I follow a number of blogs and newsletters, and lately I’ve been noticing a trend: a number of my favourite newsletters and blogs recommend waking up an hour earlier to get your writing done. I’ve been thinking about this a lot lately, especially because it was one of the key recommendations in COMMIT, the self-help book recently published by Linda Formichelli of The Renegade Writer.
I know this strategy works for a lot of people, but I resent the idea that in order to be successful, I have to wake up earlier.
Instead, I believe in a concept introduced to me by DIY MFA: magic time. Magic time is the time of day when you are at your best. It is the time when you can accomplish all your work in half the time it would normally take, the time when you’re most focused and productive.
Magic time is actually a different time of day for everyone. Many people will find their magic time happens to be in the morning, but for others, that time might be afternoon, evening or even the wee hours of the morning. My magic time happens to be between 6 and 10 PM, probably because I got really used to the routine of writing after school.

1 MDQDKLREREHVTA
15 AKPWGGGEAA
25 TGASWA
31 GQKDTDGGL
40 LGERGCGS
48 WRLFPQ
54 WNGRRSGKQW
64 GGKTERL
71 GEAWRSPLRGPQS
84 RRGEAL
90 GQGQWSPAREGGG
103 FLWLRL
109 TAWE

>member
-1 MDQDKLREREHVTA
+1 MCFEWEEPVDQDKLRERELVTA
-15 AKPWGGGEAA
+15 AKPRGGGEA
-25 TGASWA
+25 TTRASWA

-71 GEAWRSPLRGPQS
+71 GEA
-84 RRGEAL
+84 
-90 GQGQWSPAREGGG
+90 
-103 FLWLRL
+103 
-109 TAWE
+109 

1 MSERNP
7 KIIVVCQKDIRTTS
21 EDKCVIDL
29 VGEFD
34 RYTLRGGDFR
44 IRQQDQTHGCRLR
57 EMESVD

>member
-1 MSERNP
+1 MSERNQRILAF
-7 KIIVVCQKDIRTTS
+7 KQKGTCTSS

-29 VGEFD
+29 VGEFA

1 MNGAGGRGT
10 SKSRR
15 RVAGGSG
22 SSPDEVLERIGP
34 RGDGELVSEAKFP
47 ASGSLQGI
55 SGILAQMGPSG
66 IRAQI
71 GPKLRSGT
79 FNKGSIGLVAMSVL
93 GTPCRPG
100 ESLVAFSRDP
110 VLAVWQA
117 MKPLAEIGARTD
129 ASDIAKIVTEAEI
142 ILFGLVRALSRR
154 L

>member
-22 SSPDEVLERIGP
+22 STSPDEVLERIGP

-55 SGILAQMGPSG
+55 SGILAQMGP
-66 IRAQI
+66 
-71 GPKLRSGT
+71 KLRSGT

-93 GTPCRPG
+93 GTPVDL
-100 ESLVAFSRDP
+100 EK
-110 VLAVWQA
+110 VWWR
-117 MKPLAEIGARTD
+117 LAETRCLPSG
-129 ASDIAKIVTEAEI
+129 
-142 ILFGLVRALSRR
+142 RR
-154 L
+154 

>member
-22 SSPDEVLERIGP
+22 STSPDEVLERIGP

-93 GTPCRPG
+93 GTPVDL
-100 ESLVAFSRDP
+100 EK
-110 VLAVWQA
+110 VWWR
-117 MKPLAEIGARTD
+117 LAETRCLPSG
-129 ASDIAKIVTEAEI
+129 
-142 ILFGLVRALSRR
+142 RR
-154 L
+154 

Getting up earlier isn’t critical to writing success, but determining your magic time and setting it aside to write is. Making sure you spend this time writing every single day allows you to maximize productivity while still producing the best work possible.
For me this happens to be easy: my boyfriend works evenings, meaning the house tends to be empty when I want to be write. For you this might not be so easy, but it’s still crucial to your success.
So how do you find your magic time?
Finding your magic time is easy, albeit time consuming. You have to try writing at different times of day: try staying up an hour later, then waking up an hour earlier, then blocking off the time immediately after you get home from work, then any other time you can reasonably devote to writing. You have to test each of these times for a two week period–or longer if you want–to determine which is best for you. Anything less than two weeks won’t give you a solid idea of how productive you are during that time overall.
Once you’ve found your magic time, protect it by any means off. During your magic time, turn your phone off, keep your office door closed and inform anyone you live with that you are unavailable. You’ll probably find that your magic time still gets interrupted once in a while, but if you deliberately carve it out, keeping that time free will get easier every week and you’ll find yourself producing more, better work than ever before.
Do you know when your magic time is? Let me know in the comments below!